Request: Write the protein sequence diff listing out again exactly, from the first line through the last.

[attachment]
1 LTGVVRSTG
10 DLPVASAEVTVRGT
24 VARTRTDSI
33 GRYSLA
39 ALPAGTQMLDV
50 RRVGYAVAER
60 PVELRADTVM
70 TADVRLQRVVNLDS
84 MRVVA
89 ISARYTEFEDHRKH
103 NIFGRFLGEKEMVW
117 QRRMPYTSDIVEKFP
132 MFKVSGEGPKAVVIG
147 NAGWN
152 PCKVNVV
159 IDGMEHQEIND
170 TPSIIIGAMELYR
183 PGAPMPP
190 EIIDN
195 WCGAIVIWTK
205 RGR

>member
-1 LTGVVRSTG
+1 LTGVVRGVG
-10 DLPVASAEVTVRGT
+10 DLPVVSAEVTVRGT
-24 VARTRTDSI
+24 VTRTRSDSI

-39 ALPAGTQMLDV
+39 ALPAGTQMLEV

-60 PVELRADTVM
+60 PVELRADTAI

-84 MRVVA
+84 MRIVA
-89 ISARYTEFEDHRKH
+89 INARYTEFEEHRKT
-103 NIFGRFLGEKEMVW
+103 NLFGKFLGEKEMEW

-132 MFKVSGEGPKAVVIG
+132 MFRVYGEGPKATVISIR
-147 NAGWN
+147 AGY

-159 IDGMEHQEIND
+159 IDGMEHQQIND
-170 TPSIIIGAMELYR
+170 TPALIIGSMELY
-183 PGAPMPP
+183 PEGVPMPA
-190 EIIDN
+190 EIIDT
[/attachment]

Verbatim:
1 LTGVVRSTG
10 DLPVASAEVTVRGT
24 VARTRTDSI
33 GRYSLA
39 ALPAGTQMLDV
50 RRVGYAVAER
60 PVELRADTVM
70 TADVRLQRVVNLDS
84 MRVVA
89 ISARYTEFEDHRKH
103 NIFGRFLGEKEMVW
117 QRRMPYTSDIVEKFP
132 MFKVSGEGPKAVVIG
147 NAGWN
152 PCKVNVV
159 IDGMEHQEIND
170 TPSIIIGAMELYR
183 PGAPMPP
190 EIIDN
195 WCGAIVIWTK
205 RGR

>member
-1 LTGVVRSTG
+1 LTGVVRGVG
-10 DLPVASAEVTVRGT
+10 DLPVVSAEVTVRGT
-24 VARTRTDSI
+24 VTRTRSDSI

-39 ALPAGTQMLDV
+39 ALPAGTQMLEV

-60 PVELRADTVM
+60 PVELRADTAI

-84 MRVVA
+84 MRIVA
-89 ISARYTEFEDHRKH
+89 INARYTEFEEHRKT
-103 NIFGRFLGEKEMVW
+103 NLFGKFLGEKEMEW

-132 MFKVSGEGPKAVVIG
+132 MFRVYGEGPKATVISIR
-147 NAGWN
+147 AGY

-159 IDGMEHQEIND
+159 IDGMEHQQIND
-170 TPSIIIGAMELYR
+170 TPALIIGSMELY
-183 PGAPMPP
+183 PEGVPMPA
-190 EIIDN
+190 EIIDT